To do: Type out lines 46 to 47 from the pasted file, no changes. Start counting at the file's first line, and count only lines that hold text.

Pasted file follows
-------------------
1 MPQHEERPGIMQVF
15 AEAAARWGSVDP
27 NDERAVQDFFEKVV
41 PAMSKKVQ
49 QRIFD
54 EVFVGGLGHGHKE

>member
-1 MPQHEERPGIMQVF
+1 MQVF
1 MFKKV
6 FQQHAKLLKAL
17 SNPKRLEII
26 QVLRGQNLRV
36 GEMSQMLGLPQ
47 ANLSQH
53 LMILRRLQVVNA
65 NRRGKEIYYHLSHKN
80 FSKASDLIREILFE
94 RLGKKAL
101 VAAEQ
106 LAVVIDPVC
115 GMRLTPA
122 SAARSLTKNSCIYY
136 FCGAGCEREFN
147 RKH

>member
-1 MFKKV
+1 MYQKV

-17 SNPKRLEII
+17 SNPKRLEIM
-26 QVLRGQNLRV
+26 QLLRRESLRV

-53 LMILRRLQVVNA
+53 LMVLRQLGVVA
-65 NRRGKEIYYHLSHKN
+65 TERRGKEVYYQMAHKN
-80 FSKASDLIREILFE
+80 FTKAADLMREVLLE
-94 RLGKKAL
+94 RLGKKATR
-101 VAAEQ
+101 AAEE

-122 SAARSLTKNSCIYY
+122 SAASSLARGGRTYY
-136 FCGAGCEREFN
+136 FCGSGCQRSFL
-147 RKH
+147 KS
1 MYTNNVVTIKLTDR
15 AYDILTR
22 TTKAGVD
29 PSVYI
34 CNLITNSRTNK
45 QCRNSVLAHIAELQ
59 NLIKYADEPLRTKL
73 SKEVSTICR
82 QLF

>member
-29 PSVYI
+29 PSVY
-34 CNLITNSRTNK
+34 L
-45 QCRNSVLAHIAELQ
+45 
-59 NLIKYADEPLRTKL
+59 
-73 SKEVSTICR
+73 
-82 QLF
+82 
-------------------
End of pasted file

+136 FCGSGCQRSFL
-147 RKH